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Judge orders reopening of Orleans Parish Prison’s transport docks

26th October 2015   ·   0 Comments

A month after Orleans Parish Sheriff Marlin Gusman shut down the Orleans Parish Prison transport facility used to move inmates to Orleans Parish Criminal Court, raising concerns about security and public safety, a federal judge has ordered the sheriff to reopen the facility.

FOX 8 News reported last week that since the old parish prison closed, more than 200 inmates a day have brought to court by bus and offloaded in the sally port. They are then escorted behind a makeshift fence into the old coroner’s office, then transferred through a court hallway and a courtroom in session. And they are closely guarded by sheriff’s deputies known at court as “the men in black.”

Orleans Criminal Court judges have voiced concerns about courthouse security after the closure of the old OPP and say the transported inmates are getting too close to courtroom personnel and to potential jurors.

The issue has become a major bone of contention between the Orleans Parish Sheriff’s Office and the Landrieu administration, with each camp pointing fingers at the other and claiming the other is breaking the rules.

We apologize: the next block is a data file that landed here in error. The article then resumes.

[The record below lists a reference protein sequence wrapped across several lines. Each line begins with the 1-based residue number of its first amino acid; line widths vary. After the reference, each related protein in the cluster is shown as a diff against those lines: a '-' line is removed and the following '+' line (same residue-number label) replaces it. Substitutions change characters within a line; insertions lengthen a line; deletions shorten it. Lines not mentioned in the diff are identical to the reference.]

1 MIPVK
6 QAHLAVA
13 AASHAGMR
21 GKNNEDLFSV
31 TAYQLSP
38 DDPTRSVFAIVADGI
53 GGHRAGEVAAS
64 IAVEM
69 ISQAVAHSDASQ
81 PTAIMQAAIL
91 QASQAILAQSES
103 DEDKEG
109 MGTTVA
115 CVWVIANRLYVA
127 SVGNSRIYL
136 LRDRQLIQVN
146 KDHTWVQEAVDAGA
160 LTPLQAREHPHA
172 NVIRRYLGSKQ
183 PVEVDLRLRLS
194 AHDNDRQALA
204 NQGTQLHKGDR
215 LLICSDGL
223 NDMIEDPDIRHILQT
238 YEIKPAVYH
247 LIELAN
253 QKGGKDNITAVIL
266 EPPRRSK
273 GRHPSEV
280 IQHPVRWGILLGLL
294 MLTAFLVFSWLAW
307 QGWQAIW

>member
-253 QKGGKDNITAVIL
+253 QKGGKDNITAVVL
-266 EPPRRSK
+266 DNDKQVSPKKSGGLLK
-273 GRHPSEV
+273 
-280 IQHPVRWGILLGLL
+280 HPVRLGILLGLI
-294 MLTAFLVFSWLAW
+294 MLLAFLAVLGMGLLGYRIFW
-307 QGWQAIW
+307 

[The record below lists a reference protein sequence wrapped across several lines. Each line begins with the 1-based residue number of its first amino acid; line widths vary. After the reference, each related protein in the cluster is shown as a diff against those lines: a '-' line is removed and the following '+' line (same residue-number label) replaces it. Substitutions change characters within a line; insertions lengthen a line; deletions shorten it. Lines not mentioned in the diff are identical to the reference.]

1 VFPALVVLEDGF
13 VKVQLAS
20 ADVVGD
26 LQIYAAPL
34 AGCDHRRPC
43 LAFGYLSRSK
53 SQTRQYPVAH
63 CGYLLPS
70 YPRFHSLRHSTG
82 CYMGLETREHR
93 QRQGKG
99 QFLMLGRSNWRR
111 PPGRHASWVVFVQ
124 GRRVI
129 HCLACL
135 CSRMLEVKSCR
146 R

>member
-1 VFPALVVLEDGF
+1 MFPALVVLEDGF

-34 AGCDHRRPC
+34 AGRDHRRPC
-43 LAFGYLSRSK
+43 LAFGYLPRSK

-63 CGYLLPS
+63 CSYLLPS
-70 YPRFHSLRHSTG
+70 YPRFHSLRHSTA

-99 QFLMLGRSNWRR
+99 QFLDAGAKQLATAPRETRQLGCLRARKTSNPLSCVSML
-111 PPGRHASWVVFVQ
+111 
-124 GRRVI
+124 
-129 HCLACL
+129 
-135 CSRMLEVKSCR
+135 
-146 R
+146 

Sheriff Gusman said the Landrieu administration has dropped the ball by failing to adhere to an earlier agreement between OPSO and CNO officials, but added that he has a new plan to resolve the issue.

Judges have told us they are concerned about security,” said Simone Levine of Court Watch Nola told FOX 8.

On Thursday of last week, a federal judge stepped in to say that the old docks facility in the rear of the old OPP must be reopened this week despite staffing concerns expressed by the Sheriff’s Office.

“The judge has ordered that the city pay for the manpower we need in order to safely transport inmates through the old parish prison building and into court,” OPSO counsel James Williams told FOX 8.

“At the end of the day, the city pays for everything. It’s a matter of doing it the right way,” Mayor Mitch Landrieu said.

Sources told FOX 8 News that securing the docks will require between 11 and 16 deputies. But they say it’s a much safer arrangement that won’t inconvenience at least one judge whose court has been used as a prisoner walkway.

However, the reopening of the old OPP transport facility is not expected to be a long-term solution, and the city is being required to explore other options.

As a permanent solution is sought, the legal wrangling continues.

“The sheriff doesn’t have the responsibility to build a replacement. The city has the responsibility to build that,” Williams told FOX 8.

“We’re not sure yet. We’re not finished our negotiations,” Landrieu said.

After testimony from NOPD Supt. Michael Harrison on Thursday, it doesn’t look like using NOPD officers to transfer OPP inmates will be an option.

“Superintendent Harrison testified about his concerns of doing that,” Williams told FOX 8..